I still however follow the Harvard mandate of putting everything on my CV/résumé on one page only, except publications. Seeing anything longer than two pages is a warning that the candidate isn’t succinct.
Clean, uncluttered, information in reverse chronological order, easy-to-read font and spacing, major accomplishments standing out – that’s all that’s needed. Most people only do an obligatory scan. The focus of sending the CV (with a personalised email or cover letter) is to get an interview. This is when everything gets discussed in detail.
Come prepared. Be dressed appropriately for the place. Bring two hard copies of your CV, a working pen and notepaper. Switch off your phone.
Allow for traffic and arrive early. Wile away the extra time in the loo or a nearby coffee shop loo doing the “victory stance”. As per Amy Cuddy’s TED talk; it’s where you stand, chest open, arms raised and open; even blind athletes do it when they reach the finish line, and studies show it helps you feel positive and victorious.
Don’t schedule an important meeting before the interview that could delay you. Never, ever keep an interviewer waiting. If, on the unavoidable chance that you do, then apologise sincerely and give a brief explanation.
Report to the reception desk a few minutes before the appointment.
A firm handshake, a smile and a look into the person’s eye is the best way to start.
Make the interview a dialogue as much as possible. If you’re interested in the position and the company, that will come across when you ask astute questions or give intelligent replies. You are assessing them as much as they are assessing you.
Your enthusiasm will be noted. Being overconfident however is overkill. I once interviewed a young person for a Production Assistant role – his first on a feature – and asked what his aspirations were. He replied, “Well, frankly, I could do any position right now on the whole movie, except maybe lighting.” He wasn’t joking (and we had award-winning crew).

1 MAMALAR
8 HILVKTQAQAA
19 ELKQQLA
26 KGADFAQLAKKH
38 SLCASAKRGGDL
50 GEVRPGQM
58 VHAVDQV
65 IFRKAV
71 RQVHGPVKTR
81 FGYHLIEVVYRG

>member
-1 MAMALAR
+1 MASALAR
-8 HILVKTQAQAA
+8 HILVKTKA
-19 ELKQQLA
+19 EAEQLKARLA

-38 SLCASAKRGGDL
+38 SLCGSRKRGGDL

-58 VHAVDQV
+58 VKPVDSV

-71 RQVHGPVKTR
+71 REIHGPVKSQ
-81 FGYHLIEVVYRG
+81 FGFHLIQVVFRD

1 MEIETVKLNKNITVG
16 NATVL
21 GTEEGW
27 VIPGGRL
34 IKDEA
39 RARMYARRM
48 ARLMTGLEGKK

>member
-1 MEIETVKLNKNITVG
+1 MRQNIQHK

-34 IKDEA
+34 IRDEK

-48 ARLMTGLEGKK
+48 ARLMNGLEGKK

Adjust your tempo to that of the interviewer’s. If the interviewer moves swiftly, they’ll get impatient if you dawdle over every question. Be coherent, without sounding rehearsed.
Sometimes we say something – anything – and follow it with a non-sequitur laugh to soften our stance. It’s the equivalent of adding a smiley at the end of everything. Maybe the intention is to sound friendly but it comes across as meek. “Like me! I’m not threatening!” Being cutesy is annoying, but minimising yourself is unnecessary.
I always ask what the candidate’s last salary was, as a means to gauge their expectations (PS – I know when they’re lying). It’s fine to explain why you wish for more. This is also a good time for both sides to be clear on time commitments. On films, we worked standard 12-hour days for six-day weeks or eleven-day fortnights. Different unions have strict rules about overtime, but even if you’re not a member of one, nobody should exploit you.
It’s an excellent idea to do a trial month where possible. It’s not feasible when the overall time frame is short or if the job involves moving, but it helps both sides to realistically assess working together. I’ve requested this for non-time-pressured roles. It’s also an opportunity to finalise my pay based on the actualities of the job.
Next week: Get what you want by negotiating!
“It is impossible to live without failing at something, unless you live so cautiously that you might as well not have lived at all.” — JK Rowling
Uncover and be true to who you are.
Brain Pickings founder Maria Popova said in an interview she loved this essay by Paul Graham on doing what you love: “[It] is the existence of English majors, and therefore jobs teaching them, that calls into being all those thousands of dreary papers about gender and identity in the novels of Conrad. No one does that kind of thing for fun.” The whole essay is brilliant.
A story about a small-town seven-year-old boy who believes he’s a girl. This had me in floods of tears for its deeply touching bittersweetness. Actor Georges Du Fresne’s performance is truly remarkable. Watch Ma vie en rose (aka My Life in Pink, not to be confused with the French film about Edith Piaf titled La vie en rose), directed by Alain Berliner.
A housewife in New England with a wheelchair-bound husband and young children is forced to go out to work when their roof caves in. Her perfectionism becomes lucrative when she joins the staff of a department store. First published in 1924, The Home-Maker by Dorothy Canfield Fisher is reprinted by Persephone Books.